I was reading the following post on "Work Around Cultures" and got to thinking how many places I have worked or listened to friends of mine talk about their jobs and how all but one of the places I have worked and a fair number of the places that my friends work fall into the category of "Work Around Cultures". Now to be fair - the post is about Medical work places, but I believe it to be just as applicable to the software companies that I have worked for in my career.
The article points out that there are several consequences to what the author calls "Patch-It" work arounds.
1) Increasing medical error
Work-arounds lead to interruptions, which in hospitals are associated with errors and accidents. They increase the cumulative workload for nurses; higher workloads are associated with worse patient outcomes.
The same sort of issue can be found in IT departments and operations groups where work-arounds lead to interruptions and errors due to the work-around not being well documented or understood. Consider the following: a work around is done by one person, the next person that works on that system has to remember that a work-around was done or know who to go talk to about the work that had been previously done in order to work with that system. This can lead to errors and mistakes. Granted - the mistakes made are not generally life and death but can be costly nonetheless.
2) Wasting resources.
Individually, work-arounds don’t appear to waste much time, but studies have shown that required hunting and fetching eat up as much as 36 to 60 minutes per 7.5-hour shift.
As you can well imagine from #1, when you need to make a change to a system or need to make an operational change having to find an individual who made a work-around can be costly in terms of the time required to go track down the needed information. It would be my speculation that the amount of time wasted would be very similar to the numbers indicated in the article if not more. Having to deal with the work arounds will cause people a great deal of hassle trying to figure out what the work around was meant to do and who put the work around in place in the first place.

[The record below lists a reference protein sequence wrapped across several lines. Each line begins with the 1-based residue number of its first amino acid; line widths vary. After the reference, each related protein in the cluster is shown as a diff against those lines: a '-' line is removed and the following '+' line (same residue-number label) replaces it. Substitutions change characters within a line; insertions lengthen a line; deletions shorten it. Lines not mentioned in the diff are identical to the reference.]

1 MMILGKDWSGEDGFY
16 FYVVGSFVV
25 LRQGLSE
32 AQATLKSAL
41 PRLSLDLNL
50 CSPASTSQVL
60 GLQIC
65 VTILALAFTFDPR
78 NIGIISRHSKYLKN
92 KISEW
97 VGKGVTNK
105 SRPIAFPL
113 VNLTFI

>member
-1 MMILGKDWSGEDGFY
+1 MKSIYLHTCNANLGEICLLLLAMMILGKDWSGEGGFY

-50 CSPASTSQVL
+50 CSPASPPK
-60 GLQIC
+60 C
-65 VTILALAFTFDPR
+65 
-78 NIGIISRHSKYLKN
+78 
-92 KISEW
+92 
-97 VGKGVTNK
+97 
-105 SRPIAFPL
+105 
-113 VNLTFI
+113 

3) Promoting employee burnout.
Persistently lacking resources required to do one’s job takes physical and psychological tolls that lead to nurses’ burnout.
Again leading from #1 and #2, you can well imagine that people would eventually get very tired of having to go track down work arounds and the people that performed them. I can hear everyone I have worked with in the past saying something like "... I was not hired to do this, I was hired to X..."
4) Creates a work-around culture.
When work-arounds are common, people are less likely to seek system improvements. There’s an insidious aspect to the culture that causes people to dismiss notions of improving things and learn to live with imperfection.
Work arounds seem to beget work arounds similar to telling a little white lie that you then need to cover up with another little white lie or even bigger lies. I believe having to work around things in an IT culture equal to the idea of technical debt. There may be a good reason to incur debt and to perform a work around as long as you make the space and time to go and 'repair' the work around. Left in place how ever, work arounds can be a drag on the culture and lead people to believe that things will never get fixed. Worse - people my start to believe that the work arounds are EASIER than working to actually fix the underlying problems.
The article points out that having a work around culture can be compelling to people because it provides a way to get the job done. Paraphrasing and translating from the article the work arounds provide a way for the worker to 'get the job done', not involve the manager (keeping managers and works happier), and foster a hero like feeling. The work around culture however is terribly detrimental to the organization because it can translate into a compiling list of work arounds that might never be solved, possibly leading to the need for "The Big Re-Write" of the developed software.
“There’s an insidious culture of ‘That’s just the way it is around here.’”
— Anita Tucker
Managers can help alleviate this by setting a tone that indicates that they would like workers that report to them to report issues that they find. Doing so has to go hand in hand with actually doing something about the reported items but in most circles doing something about reported issues is the easy part. I personally work always to make sure I am attempting to address the root causes of problems and not just tossing a band-aid on problems. I don't like to repeat work I could have saved myself from doing it better or right the first time. What does your work culture support? If where you work would rather you patch it, work around it and ignores the root causes ... it might be time to look for a new job.